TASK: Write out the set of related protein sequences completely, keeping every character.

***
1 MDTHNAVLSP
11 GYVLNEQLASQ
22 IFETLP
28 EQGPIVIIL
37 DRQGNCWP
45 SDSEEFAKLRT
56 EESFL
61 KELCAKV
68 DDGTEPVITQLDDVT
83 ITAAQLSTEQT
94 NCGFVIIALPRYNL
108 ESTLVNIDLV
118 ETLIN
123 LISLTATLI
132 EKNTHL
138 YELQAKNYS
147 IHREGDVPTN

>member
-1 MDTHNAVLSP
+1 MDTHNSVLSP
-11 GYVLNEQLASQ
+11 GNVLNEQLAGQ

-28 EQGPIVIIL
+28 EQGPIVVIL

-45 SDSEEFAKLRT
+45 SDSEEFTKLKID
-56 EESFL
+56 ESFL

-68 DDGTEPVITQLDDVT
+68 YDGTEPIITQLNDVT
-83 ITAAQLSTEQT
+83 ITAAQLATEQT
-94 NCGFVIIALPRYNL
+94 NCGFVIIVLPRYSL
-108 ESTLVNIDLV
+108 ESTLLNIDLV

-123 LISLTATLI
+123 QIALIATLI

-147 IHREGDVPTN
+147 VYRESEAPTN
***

1 MDTHNAVLSP
11 GYVLNEQLASQ
22 IFETLP
28 EQGPIVIIL
37 DRQGNCWP
45 SDSEEFAKLRT
56 EESFL
61 KELCAKV
68 DDGTEPVITQLDDVT
83 ITAAQLSTEQT
94 NCGFVIIALPRYNL
108 ESTLVNIDLV
118 ETLIN
123 LISLTATLI
132 EKNTHL
138 YELQAKNYS
147 IHREGDVPTN

>member
-1 MDTHNAVLSP
+1 MDTHNSVLSP
-11 GYVLNEQLASQ
+11 GNVLNEQLAGQ

-28 EQGPIVIIL
+28 EQGPIVVIL

-45 SDSEEFAKLRT
+45 SDSEEFTKLKID
-56 EESFL
+56 ESFL

-68 DDGTEPVITQLDDVT
+68 YDGTEPIITQLNDVT
-83 ITAAQLSTEQT
+83 ITAAQLATEQT
-94 NCGFVIIALPRYNL
+94 NCGFVIIVLPRYSL
-108 ESTLVNIDLV
+108 ESTLLNIDLV

-123 LISLTATLI
+123 QIALIATLI

-147 IHREGDVPTN
+147 VYRESEAPTN